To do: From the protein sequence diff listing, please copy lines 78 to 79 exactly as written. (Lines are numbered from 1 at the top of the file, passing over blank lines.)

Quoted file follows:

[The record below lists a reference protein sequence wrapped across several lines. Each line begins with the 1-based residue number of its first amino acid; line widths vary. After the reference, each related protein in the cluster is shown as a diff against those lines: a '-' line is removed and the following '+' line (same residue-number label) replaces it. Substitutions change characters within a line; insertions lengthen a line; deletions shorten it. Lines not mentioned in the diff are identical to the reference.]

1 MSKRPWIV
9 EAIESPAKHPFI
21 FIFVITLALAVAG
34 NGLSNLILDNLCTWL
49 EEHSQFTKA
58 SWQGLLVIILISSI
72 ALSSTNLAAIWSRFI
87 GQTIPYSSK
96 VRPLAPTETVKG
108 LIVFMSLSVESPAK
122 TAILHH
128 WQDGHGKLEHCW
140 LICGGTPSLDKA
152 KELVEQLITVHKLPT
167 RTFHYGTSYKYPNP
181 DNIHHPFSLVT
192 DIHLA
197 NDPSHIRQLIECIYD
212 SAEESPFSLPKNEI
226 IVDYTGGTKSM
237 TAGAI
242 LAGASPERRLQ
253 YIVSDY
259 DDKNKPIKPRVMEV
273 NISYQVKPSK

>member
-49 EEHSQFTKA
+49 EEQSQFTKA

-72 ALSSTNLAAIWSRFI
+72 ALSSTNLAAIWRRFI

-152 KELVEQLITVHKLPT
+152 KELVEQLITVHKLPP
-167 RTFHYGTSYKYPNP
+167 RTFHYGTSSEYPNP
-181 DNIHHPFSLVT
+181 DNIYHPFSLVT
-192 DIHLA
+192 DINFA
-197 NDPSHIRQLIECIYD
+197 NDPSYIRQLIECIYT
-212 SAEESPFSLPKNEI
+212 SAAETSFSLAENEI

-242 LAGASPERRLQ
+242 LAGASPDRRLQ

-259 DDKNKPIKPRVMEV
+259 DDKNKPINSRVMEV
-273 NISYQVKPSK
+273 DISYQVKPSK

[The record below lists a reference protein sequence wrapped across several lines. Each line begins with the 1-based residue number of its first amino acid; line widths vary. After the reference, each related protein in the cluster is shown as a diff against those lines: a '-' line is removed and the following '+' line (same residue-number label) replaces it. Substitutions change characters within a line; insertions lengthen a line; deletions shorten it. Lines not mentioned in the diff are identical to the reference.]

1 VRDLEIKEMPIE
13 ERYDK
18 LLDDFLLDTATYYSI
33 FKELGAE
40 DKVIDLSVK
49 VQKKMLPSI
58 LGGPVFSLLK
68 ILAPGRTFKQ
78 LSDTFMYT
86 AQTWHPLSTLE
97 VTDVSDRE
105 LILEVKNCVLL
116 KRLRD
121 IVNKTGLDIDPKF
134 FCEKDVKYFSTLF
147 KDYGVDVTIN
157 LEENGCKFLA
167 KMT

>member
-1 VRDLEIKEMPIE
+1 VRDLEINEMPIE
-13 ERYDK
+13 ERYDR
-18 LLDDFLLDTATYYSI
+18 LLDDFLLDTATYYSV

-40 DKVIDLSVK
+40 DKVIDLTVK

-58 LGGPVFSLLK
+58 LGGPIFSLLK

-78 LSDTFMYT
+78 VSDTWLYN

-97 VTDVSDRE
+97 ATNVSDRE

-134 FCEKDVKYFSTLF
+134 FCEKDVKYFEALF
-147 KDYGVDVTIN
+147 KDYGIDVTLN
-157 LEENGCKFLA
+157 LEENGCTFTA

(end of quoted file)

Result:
-58 LGGPVFSLLK
+58 LGGPIFSLLK